Rosie Perez initially thought success would paper over her trauma. But the emotional ramifications from the abuse she went through as a child were never going to stay hidden for long. Rosie and Marc talk about how acting is still risky for her but now she has tools to help work through the high-wire act of tapping into dark places. They also talk about her friendship with Spike Lee, her reasons for working a lot, and her two current series, The Flight Attendant and Now & Then.
From 2018, Ray Liotta talks with Marc about getting his start in soap operas, the debt he owes to Melanie Griffith, and the emotional filming of Goodfellas. Ray died on May 26, 2022 at age 67.
Joey Camen left a dysfunctional home in Detroit as a teenager and, thanks to an ad he saw in a Playboy, knew exactly where he needed to go. He went straight to the brand new club on the Sunset Strip, The Comedy Store, and quickly became one of the club’s first regulars. Joey and Marc talk about those early days of the Store, living in fear of Mitzi, and becoming friends with the likes of Paul Mooney and Richard Pryor before falling under the tutelage of legendary voice actor Daws Butler.
This is an episode about history. Collective history and personal history. Marc finds himself in Washington, DC on the latest leg of his standup tour, a place imbued with symbolism, both for what we want it to be, but also what we really are. And it’s where Marc’s college roommate lives. First, Marc reckons with a history of injustice at the Smithsonian National Museum of African American History and Culture with curator Dr. Dwandalyn Reece. Then Marc tries to piece together his own past with his old roommate, Lance Mion.
Michael Che wanted out his life on the Lower East Side, but his initial path was not comedy. It was painting and fine art. Michael tells Marc how he became enamored with standup while living in his brother’s basement, how he came to love the grind of building an act, and how he puts everything he’s learned into his sketch show, That Damn Michael Che. They also talk about the growing pains of doing Weekend Update on SNL and why hosting award shows isn’t all it’s cracked up to be.
Sandra Oh spent much of her career believing certain opportunities weren’t going to come her way because they’re just not afforded to Asian actors. Sandra and Marc talk about what she found in herself to overcome that sense of externally imposed limitations and how she built a body of work including Grey’s Anatomy, Sideways, Killing Eve and The Chair. Sandra also explains how she’s drawing inspiration from John C. Reilly in this next phase of her life as an actor.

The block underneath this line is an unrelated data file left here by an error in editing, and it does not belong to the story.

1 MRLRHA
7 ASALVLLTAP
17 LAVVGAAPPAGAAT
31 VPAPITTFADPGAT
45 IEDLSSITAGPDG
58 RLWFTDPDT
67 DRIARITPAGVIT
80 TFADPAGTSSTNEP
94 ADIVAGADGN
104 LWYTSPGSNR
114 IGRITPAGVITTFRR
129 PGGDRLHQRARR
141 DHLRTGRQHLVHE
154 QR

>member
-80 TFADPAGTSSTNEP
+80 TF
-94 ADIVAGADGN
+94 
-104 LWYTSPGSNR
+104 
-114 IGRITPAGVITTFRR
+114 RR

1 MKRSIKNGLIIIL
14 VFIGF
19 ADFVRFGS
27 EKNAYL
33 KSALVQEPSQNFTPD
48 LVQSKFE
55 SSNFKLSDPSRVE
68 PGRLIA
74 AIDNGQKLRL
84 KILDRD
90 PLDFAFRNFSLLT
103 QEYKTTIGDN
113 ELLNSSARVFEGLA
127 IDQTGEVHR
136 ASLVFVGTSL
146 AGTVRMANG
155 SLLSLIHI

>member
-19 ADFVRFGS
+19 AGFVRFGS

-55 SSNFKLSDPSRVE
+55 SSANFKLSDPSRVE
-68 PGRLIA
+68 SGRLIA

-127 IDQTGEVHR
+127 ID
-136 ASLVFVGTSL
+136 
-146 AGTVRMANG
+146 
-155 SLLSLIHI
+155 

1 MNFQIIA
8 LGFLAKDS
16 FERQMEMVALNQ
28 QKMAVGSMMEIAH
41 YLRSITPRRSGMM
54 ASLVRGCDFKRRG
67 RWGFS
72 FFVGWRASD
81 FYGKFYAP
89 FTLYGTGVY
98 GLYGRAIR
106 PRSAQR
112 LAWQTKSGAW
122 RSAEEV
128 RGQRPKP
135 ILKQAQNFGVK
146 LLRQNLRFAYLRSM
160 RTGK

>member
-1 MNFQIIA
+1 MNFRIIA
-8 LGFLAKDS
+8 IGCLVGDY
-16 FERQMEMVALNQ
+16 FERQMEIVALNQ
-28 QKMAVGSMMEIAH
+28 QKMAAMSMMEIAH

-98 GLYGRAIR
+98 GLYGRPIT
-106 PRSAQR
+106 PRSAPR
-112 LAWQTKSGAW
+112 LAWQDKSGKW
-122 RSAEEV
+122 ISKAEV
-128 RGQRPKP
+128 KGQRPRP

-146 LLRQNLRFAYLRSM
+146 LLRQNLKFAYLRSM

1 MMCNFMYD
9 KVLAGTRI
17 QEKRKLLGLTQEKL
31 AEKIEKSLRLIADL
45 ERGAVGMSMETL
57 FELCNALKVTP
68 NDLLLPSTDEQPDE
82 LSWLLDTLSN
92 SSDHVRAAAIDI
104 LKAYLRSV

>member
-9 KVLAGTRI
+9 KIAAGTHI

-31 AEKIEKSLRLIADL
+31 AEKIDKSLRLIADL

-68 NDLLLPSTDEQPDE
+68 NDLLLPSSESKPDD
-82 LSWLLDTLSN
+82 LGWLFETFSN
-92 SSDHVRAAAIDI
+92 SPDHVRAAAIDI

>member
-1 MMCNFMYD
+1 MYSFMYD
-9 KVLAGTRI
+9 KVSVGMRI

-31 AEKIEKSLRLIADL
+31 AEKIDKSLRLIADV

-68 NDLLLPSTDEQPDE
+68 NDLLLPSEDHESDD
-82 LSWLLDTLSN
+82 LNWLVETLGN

The Doobie Brothers is a band with almost twenty official members throughout its five decades of existence. But Tom Johnston and Pat Simmons have been playing guitar and performing vocals for the band since Day One. Tom and Pat talk with Marc about how their family-like band has grown and evolved throughout the years, particularly during iterations with members like Jeff “Skunk” Baxter and Michael McDonald. Also, during his time in Tulsa, Marc pays a visit to the new Bob Dylan Center and talks with its director, Steven Jenkins.
Marc remembers the life and comedy of Dan Vitale, a comedian whose raw and unapologetically personal style of stand-up was a big influence on a young Marc Maron. Marc talks about how his perception of what it meant to be a stand-up comic changed while watching Dan, how their talk in 2014 exemplified WTF, and how the connection they maintained in the following years helped Marc through the darkness. Marc also shares the entirety of Dan’s episode from March 2014.
Nicole Holofcener has trouble breathing. She finds herself holding her breath for too long, which could be a result of allergies or a byproduct of sleep apnea. But it’s also an apt metaphor for the life of an independent filmmaker. Nicole and Marc talk about what it takes to make films with small budgets, casting conundrums, and deeply personal subject matter. They discuss the films she wrote and directed like Walking and Talking, Lovely and Amazing, and Enough Said, as well as her contributions to The Last Duel and her reasons for continuing to work on episodic television shows.
Tony Hawk walked into Marc’s garage on a broken leg, the result of a recent skateboarding trick gone wrong. It’s everything about Tony that’s on display in the new documentary Tony Hawk: Until The Wheels Fall Off, distilled down to one cracked femur. Tony and Marc talk about why it’s so hard to stop doing what you love, the fear of being seen as washed up, and the feeling of being a kid and finding something that you know you want to do for the rest of your life.